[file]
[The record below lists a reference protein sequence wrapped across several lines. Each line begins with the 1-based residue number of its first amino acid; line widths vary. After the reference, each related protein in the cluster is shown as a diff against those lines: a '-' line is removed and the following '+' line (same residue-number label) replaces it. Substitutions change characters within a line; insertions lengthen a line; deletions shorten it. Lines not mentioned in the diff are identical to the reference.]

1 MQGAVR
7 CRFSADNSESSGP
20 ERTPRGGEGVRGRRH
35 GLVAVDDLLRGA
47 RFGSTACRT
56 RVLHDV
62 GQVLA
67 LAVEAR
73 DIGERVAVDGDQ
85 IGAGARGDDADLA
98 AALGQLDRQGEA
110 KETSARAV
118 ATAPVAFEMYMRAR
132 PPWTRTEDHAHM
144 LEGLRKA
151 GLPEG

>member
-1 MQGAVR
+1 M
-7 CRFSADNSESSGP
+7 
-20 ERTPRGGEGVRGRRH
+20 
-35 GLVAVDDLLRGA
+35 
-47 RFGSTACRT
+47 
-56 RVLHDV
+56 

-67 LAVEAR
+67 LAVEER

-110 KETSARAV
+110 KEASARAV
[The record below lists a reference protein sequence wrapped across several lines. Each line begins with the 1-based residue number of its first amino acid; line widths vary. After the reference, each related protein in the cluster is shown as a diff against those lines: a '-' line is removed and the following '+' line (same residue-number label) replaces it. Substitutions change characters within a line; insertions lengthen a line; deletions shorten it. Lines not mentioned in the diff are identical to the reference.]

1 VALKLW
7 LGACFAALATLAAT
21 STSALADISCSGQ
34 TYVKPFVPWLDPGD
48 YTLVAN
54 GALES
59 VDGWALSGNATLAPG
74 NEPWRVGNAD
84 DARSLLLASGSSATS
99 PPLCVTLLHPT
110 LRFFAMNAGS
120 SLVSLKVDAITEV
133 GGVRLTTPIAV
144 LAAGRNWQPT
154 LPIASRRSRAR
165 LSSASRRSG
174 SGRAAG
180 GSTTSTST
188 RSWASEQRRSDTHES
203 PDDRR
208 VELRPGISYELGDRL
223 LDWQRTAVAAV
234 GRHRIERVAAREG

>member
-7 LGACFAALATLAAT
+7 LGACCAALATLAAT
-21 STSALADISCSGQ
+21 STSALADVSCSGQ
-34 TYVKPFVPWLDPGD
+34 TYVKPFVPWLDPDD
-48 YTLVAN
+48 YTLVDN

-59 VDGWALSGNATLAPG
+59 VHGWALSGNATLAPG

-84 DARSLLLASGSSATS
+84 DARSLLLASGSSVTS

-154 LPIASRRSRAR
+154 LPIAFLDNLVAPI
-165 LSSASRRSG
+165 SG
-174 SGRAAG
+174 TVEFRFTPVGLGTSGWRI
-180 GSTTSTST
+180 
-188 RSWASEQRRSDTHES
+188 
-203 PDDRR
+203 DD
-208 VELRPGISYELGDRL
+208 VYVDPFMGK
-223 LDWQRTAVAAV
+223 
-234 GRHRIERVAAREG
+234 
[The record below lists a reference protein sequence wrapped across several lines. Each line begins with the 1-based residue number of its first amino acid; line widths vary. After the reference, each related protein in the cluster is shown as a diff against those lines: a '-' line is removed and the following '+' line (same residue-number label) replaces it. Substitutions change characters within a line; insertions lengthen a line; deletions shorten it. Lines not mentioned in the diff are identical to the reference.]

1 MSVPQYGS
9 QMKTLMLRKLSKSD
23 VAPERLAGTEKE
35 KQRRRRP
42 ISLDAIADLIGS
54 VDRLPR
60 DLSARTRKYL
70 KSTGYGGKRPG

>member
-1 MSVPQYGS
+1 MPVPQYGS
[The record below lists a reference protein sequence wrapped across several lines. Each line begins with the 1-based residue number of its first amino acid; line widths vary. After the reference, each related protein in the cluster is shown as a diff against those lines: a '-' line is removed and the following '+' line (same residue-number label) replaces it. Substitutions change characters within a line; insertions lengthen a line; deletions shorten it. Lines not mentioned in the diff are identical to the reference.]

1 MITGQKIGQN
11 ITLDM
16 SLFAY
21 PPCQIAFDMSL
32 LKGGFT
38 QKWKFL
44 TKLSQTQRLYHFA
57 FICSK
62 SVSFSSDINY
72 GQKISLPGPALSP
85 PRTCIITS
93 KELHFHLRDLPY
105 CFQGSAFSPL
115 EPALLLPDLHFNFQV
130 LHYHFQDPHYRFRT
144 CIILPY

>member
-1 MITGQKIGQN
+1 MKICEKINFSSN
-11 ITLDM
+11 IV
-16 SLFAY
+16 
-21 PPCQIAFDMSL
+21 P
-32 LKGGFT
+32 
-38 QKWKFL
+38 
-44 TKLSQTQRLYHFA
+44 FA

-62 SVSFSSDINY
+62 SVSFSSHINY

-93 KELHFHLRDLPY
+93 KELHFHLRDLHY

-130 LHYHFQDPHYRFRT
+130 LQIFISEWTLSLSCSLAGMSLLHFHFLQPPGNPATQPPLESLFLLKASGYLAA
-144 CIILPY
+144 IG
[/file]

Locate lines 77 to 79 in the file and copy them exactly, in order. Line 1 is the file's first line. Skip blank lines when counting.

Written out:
+174 TVEFRFTPVGLGTSGWRI
-180 GSTTSTST
+180 